Computer graphics now allow subtle alteration of news photos. Ability to alter photographs without detection raises news ethics issue
A picture may no longer be worth a ``thousand words.'' New computer-processing techniques have rendered photographs only as valuable as the integrity of the people who publish them.
Three years ago, National Geographic editors pored over a color photograph of camels walking in front of the pyramids at Giza in Egypt. The picture was too wide to fit on the magazine's standard cover.
What to do?
The photograph was turned over to computer specialists and -- presto -- the pyramids, which had stood immobile for 45 centuries, were moved closer together to accommodate the cover of Geographic.
Changing the position of the pyramids did little to alter the truth of the National Geographic cover. William W. Smith, the magazine's director of engraving and printing, defended the process by saying the same picture could have been produced if the photographer had just moved a few feet to get a slightly different angle.
Mr. Smith may have been correct, but the last three years have brought this same technology to many newspapers and magazines.
Now, by using a computer, an editor can alter almost anything he wants about a picture -- the color of the grass, the location of buildings, or which people are depicted. In many cases, not even experts can tell that the photograph has been doctored.
``The opportunities to manipulate a photograph, to change a photograph, to mislead the public, who currently puts great trust in printed photographs, is great,'' says C. Thomas Hardin, president of the National Press Photographers Association and director of photography at the Courier-Journal and Louisville Times.
``The burden will be on the people in management to maintain standards,'' he said.
The computerized process works like this: A black-and-white negative or a color transparency is inserted into a machine that converts the picture into digital information -- colors and the relationships between objects in the photograph are preserved very precisely. The picture is then displayed on a video screen. A computer specialist can then manipulate the data stored in the computer to alter the picture on the screen, until the desired result is achieved.
This system has many practical uses.
For example, a photo editor, looking at the picture on a television screen, has a clearer idea of how that photo will look when it appears in his publication.
David Grey, graphics director for the Providence (R.I.) Journal, predicted that this type of production will soon be common in most newspapers.
What bothers him, he said, is the lack of concern that the people selling these machines appear to have for photographic ethics.
``I just came back from a convention where I saw all of the vendors of these machines demonstrating their ability to put another chimney on a house or to take elements of one picture and put them in another,'' he said. ``But no one was . . . treating a photo as a piece of journalism.''
Some photojournalism experts, however, say the computer will do little to change honesty in photography.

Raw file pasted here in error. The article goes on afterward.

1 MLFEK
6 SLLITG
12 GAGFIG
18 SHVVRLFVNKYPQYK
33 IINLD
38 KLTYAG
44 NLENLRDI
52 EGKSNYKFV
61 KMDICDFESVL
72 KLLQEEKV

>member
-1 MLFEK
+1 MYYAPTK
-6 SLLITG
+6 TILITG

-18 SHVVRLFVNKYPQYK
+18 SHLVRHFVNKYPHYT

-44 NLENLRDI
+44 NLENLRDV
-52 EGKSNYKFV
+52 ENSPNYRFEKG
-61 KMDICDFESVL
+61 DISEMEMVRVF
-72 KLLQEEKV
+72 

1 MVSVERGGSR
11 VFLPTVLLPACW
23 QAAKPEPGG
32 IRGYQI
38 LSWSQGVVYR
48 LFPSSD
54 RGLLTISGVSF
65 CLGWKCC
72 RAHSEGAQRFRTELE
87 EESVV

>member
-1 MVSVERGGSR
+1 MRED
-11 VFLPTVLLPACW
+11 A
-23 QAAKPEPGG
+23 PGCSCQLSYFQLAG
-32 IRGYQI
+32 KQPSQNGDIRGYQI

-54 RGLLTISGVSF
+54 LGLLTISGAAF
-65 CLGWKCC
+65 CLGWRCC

``Let's put this in context,'' said National Geographic's Smith. ``Ever since the development of photography, people have changed photographs to fit editorial needs. It has always been a matter of where you draw the line between honesty and intent to deceive.''
Photographers who wanted to lie have been able to do most of the things that the computer can do, some experts say.
The difference was that before the computer, manipulating a photograph took longer to do and was easier for an expert to detect.
Good newspapers and magazines will undoubtedly maintain their ethics. But critics say it is increasingly difficult to detect manipulation and believe the public should be aware it is possible.
At USA Today, such digitized computer processing is a major tool in the photo department, but director of photography Jackie Greene said no one has even experimented with using the equipment to manipulate photographs.
``We have established a policy that we would do no more correcting on a photograph than we would do with normal color processing,'' Greene said. ``We use the machines mostly for transmitting and receiving pictures. We haven't experimented [with photo manipulation]. We've stayed away from it.''
Using the computer to create images is just in its infancy, and some graphics experts predict that in the not-too-distant future, it will be possible to create human images on videotape.
On the positive side, they say, vintage actors such as Clark Gable could be revived and star in new movies; on the negative side, people may not be able to trust what they see on television news.
``It could be like Orson Wells's `War of the Worlds,' only more so,'' said computer graphic consultant John D. Godell, referring to the 1930s radio broadcast about an invasion of Martians that had thousands of people convinced it was true.
``Say if [Libyan leader Muammar] Qaddafi had the facilities to produce a computer image of Reagan or one of our big newscasters,'' Mr. Godell said. ``He could broadcast them announcing we were about to drop the bomb, and that would create chaos.''
Many experts say the public now will have to be more wary of photographs -- and later of television news -- and that truth in photographs will be like truth in the printed and spoken word.
It will be up to each publication to maintain its own credibility, they say, and once that credibility is compromised, the public will have no reason to trust their own eyes.